(6) Mysteries & conundrums have always fascinated us and invited us to solve them, even if the task proves to be impossible. That's certainly been the case with the famous Voynich manuscript, which is about to celebrate its 100th year of discovery. The15th-century cypher, filled with strange astrological symbols, alchemical diagrams and elaborate herbal illustrations is either the work of an arcane adept or the best example of Renaissance trolling, but in May 11 a Fanvoynich gathering will take place in Rome; the program includes a number of presentations about the history of the Voynich manuscript, forensic investigations, word structure and statistical analysis, and an interpretation of its unusual drawings. Maybe after his long Sabbatical since dealing with the Solomon key, Robert Langdon should try and solve the riddle once and for all? *wink wink*

(5) Dan Brown's novels wouldn't be as fun if they didn't show a crime to solve at the heart of them. Let's face it, we all like a good murder mystery, which is probably the reason why so many years have been devoted to solving the enigma of Ötzi's death. Since he was found in 1991 in the Alps bordering Austria with Italy, this incredibly well-preserved mummy of a Neolithic European has been submitted to countless studies in order to learn who he was and how he died. Now Scientists have announced they have managed to recover blood cells from Ötzi's tissue, making them the oldest samples of human blood ever found. I say enough fooling around with the cold jerky: let's clone the guy so he can tell us who punk'd him. Who's with me?

(4) From the Alps we now fly to the British Isles, where the final preparations are being made to receive the attendants to the Olympic games this Summer. But what about um, undesirable visitors? well, fear not: the Londoners seem to be sparing no expenses, and the MoD it's evaluating placing surface-to-air missiles on top of residential buildings to serve as protection against terrorist threats. What's that you say? who would come up with the idea of considering an urban area as the ideal location for tactical weaponry? well obviously a loyal Otaku of the classic anime Neon Genesis Evangelion, that's who! Tokio-3 2015 ain't got nothing on London-1 2012, fool!

You've gotta admit, a missile would be quite the original method to light up the Olympic cauldron --and it's not like they have not used other weapons in the past...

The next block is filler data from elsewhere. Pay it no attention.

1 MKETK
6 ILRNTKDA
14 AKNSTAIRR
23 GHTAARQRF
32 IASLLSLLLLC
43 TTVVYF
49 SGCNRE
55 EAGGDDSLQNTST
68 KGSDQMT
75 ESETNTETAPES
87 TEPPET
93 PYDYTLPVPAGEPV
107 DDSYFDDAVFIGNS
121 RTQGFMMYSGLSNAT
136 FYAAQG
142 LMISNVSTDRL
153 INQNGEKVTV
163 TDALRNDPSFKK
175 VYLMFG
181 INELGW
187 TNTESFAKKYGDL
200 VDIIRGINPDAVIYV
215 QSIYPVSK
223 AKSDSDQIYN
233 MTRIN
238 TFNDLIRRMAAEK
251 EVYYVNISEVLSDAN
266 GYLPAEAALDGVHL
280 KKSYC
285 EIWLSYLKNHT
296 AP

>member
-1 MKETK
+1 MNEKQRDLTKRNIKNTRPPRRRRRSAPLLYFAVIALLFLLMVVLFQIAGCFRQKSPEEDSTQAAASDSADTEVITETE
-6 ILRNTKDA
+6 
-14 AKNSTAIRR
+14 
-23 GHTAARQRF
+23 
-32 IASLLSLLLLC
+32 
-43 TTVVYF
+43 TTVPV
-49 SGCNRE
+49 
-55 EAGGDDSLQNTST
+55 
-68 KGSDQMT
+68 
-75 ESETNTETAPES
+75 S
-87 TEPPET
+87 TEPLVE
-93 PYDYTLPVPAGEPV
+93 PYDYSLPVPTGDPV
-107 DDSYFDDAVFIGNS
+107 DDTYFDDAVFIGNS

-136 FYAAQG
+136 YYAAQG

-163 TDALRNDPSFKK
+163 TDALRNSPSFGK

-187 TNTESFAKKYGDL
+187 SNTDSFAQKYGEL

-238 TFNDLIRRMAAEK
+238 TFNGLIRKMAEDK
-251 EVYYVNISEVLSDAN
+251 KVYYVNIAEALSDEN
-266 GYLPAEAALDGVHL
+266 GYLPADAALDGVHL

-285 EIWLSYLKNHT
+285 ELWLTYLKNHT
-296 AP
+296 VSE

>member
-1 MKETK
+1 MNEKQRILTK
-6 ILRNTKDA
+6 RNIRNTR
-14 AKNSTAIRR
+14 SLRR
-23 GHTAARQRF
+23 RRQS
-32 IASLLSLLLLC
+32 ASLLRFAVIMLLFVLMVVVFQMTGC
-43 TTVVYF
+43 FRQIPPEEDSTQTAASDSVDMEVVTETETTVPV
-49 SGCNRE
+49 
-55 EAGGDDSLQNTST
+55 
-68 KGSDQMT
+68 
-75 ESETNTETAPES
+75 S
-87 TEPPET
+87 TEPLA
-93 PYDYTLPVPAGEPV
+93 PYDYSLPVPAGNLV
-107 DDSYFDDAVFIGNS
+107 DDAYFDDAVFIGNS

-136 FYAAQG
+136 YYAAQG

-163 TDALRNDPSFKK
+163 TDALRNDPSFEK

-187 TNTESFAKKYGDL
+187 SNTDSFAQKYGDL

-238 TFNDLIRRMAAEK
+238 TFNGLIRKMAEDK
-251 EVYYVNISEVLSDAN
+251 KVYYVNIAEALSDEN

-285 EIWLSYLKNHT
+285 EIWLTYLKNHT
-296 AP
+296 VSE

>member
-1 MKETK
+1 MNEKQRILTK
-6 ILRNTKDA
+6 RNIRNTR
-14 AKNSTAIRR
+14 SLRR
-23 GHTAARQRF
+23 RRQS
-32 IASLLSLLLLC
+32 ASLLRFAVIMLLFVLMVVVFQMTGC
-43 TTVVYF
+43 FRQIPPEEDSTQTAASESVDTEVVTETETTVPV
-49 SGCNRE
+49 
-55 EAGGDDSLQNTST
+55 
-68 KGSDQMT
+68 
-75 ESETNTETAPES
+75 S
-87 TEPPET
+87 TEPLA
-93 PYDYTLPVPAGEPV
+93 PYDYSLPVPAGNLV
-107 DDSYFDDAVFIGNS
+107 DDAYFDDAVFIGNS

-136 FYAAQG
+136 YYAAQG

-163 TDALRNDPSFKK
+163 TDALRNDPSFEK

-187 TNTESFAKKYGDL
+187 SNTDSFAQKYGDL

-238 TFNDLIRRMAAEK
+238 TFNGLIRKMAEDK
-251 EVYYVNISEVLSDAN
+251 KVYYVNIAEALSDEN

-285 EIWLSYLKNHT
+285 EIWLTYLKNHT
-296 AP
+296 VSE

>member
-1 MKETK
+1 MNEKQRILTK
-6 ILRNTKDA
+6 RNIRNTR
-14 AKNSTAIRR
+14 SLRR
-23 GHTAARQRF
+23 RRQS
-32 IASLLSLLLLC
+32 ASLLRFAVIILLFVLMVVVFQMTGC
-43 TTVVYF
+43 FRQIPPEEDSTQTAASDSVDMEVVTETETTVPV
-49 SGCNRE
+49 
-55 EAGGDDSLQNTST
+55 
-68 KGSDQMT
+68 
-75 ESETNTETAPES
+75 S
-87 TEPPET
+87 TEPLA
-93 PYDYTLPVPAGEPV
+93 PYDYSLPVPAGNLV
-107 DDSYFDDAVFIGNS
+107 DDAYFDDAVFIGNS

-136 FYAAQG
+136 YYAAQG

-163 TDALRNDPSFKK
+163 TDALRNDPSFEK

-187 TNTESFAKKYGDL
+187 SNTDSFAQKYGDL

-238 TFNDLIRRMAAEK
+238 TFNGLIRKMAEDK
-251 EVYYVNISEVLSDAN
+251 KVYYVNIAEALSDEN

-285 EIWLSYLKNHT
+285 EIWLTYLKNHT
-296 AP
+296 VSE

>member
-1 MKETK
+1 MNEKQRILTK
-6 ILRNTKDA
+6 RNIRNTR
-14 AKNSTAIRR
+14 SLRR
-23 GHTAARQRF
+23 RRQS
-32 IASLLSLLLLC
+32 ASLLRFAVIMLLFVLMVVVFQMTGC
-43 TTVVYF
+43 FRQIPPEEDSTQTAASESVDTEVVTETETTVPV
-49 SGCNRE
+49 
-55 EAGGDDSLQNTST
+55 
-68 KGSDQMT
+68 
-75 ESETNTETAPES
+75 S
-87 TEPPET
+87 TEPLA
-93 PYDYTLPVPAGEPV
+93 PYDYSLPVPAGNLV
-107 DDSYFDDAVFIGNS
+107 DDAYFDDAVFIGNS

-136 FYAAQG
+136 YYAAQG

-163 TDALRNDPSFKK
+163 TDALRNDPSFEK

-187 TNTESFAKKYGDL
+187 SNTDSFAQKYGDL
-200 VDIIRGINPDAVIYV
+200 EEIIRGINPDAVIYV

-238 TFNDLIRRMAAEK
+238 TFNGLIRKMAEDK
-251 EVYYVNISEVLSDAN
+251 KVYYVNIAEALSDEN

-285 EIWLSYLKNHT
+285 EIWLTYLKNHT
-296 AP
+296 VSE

(3) Blame it on the Boogeyman I guess, and If the world has turned into such an Orwellian nightmare is mostly because of former #1 public enemy, Osama Bin Laden. It was one year ago when president Obama announced to the American people that Bin Laden had been finally killed by a special forces team during Operation Geronimo --named after another notorious enemy of the United States-- and now a treasure hunter by the name of Bill Warren is bragging that he knows exactly where Osama's body is... and he just needs 300 grand to bring it up from its aquatic tomb.

Listen Billy boy: if you wanna impress me then leave Osama to the sharks and find me the body of Bigfoot; I've gotta warn you though --we've already have a trio of con-men who tried to fool us with a smelly costume filled with possum meat. Makes you think that perhaps the reason we haven't yet found the lair of the hairy giant is because, unlike Osama, he's never been betrayed by Mrs. Bigfoot; which probably tells you something about the sturdiness of hominin's relationships when compared to the ones between us hairless chimps.

(2) The photo of dead Bin Laden will remain unseen by the American people, but now the hottest pics on the net are those of alleged abductees, taken at Arizona's MUFON convention by Steven Hirsch. The New York photographer claims he doesn't want his audience to have any preconceptions about his subjects, yet I can't help thinking he deliberately used a weird set of photo filters and lighting to make them look fringier than they already are. It doesn't really help that most people are so cynically ignorant about Abductions that they wasted no time making stupid jokes at their expense --"LOL why do aliens come  to probe only old white people?"-- without considering the fact that attendants to these kind of gatherings represent only a very small sample of the total number of individuals claiming to have experienced encounters with non-human entities  (and also that the reason most of these people are Caucasian & over 50 is because those are the kind of folks with enough time & resources to spend a couple of days in a UFO convention). But looking at the photos of Cynthia, Jeffery, Jocelyn & other self-proclaimed abductees, it's really hard not to assume that meeting the Reticulans would give you a nasty case of conjunctivitis --wait a minute... maybe the practice Breatharianismin Zeta Reticuli?


(1) Those that are sure to turn wide-eyed with wonder are the astronauts aboard the ISS, when they finally get the visit of SpaceX's Dragon capsule some time next week if all goes according to plan. Although the mission has been delayed a couple of days due to technical issues & software reviews, there is a general excitement with the realization that the International Space Station is about to receive it's first non-governmental spaceship, giving NASA a much needed respite now that the only chance to take its astronauts up into orbit was via the purchase of a Soyuz ticket.

The sooner we can turn space-flight into a banal activity, the more people might get the chance to experience the same sense of Samadhi --one with the Cosmos-- as reported by astronaut Edgar Mitchell. And if they also get to spot a few UFOs once in a while, so much the better!

Until next time, this is RPJ jacking out & wishing everyone a pleasant stay in Wonderland.

Miguel Romero
Miguel Romero a.k.a. Red Pill Junkie is a cartoonist and fortean blogger who writes at Mysterious Universe